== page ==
Sunday, 23 December 2007

The Holly and The Ivy

I cannot believe it's Christmas again: do I sound like your mother? I know I sound like mine and it's scary. Time just seems to, well yes, fly. At the moment we have very hard frosts here, although no snow, and it does give the landscape a very Christmassy look.

Last week it was time to get the ivy in for the chimney piece. Normally we just hack great piles it off the high brick wall that separates the lawn from the veg patch. The wall is at a rather startling angle but as it's been like that for years we just hope it will manage to stay up for another decade or two. But, consternation, for the second year running we forgot that we'd stripped the wall of ivy because it had totally obliterated the bricks.

Stumped for a moment, then a quick rethink: evergreen bushes – laurel, yew, holly, eleagnus, viburnum tinus – had a quick prune and all the ivy that's now taken over the bed under the lime trees was given a haircut. Tons of stuff to pile on the mantle piece, dot with gold balls and ribbons and, hey presto, a vaguely acceptable variation on the normal swag is born. Perhaps by next year the ivy will have grown large and thick enough for Christmas use.

Depth of winter is when garden evergreens really come into their own. In beds and borders devoid of herbaceous plants the evergreens provide colour and structure, when there is little else. Viburnums, laurels, arbutus and mahonias are some of my favourites both for their ability to grow without any care and their reliability in most situations.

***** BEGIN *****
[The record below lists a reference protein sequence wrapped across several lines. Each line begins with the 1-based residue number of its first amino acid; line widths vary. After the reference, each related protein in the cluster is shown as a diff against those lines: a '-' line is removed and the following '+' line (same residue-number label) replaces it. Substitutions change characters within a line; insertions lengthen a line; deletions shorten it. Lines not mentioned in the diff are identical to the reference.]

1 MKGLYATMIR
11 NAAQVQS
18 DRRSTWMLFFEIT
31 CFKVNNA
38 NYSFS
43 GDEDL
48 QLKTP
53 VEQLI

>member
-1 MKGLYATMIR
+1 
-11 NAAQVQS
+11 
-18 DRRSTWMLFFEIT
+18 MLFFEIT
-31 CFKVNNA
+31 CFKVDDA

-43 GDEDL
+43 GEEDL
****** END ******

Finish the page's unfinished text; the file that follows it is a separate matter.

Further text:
Clipped evergreens give the garden some crisp geometric shapes in what can otherwise be rather flat and scruffy beds. Two of our British natives – yew and box - lend themselves to close clipping. In natural environments they grow into large spreading shrubs or trees. But in a garden context both can be cut hard back if too large or shapeless and regenerate – with time - from bare branches.

Yew is accused of being slow growing but this is a myth. If planted with plenty of organic matter, and fed well, yew can put on 30cm growth a year. Box is a little slower, but will grow in almost any soil and in any position. Ivy can make the most wonderful ground cover in areas where its galloping, all enveloping properties will do no harm and holly, a slow grower like box, can be clipped to keep give it a recognizable shape.

Bringing evergreens into the house at this time of year has been a tradition in Britain for hundreds of years ever since the pagan peoples first brought them indoors as homage to their gods. The Romans also decorated their houses with holly and ivy as they thought they brought good luck during Saturnalia, the winter feast.

Laurel was a popular evergreen as it stood for honour and victory and was thought to protect and purify. Rosemary was the herb of remembrance and bay represented the spirit of good cheer. These herbs scented both food and houses and pine branches gave out a fresh, sweet smell in musty interiors.

Holly was considered to have healing properties and ivy represented good cheer. The Christian church in turn took to evergreens: laurel, box, bay and pine branches were used to decorate churches. The spines of the holly leaf became symbolic with the crown of thorns, the berries with drops of Jesus' blood.

Only the mistletoe was considered a pagan step too far: originally it was an important element in Druid sacrifice and was thought to promote fertility in field and feather bed. Perhaps this is why it's traditional to kiss under the mistletoe, or perhaps it's because mistletoe was also thought to bestow harmony and peace. And that's what it should be all about: Happy Christmas!


PS If you want to find out what Christmas is usually like for me you need only to scroll down in my blog archive (in the right hand column) to the post in December 2006: I've being blogging for a year – doesn't time fly!

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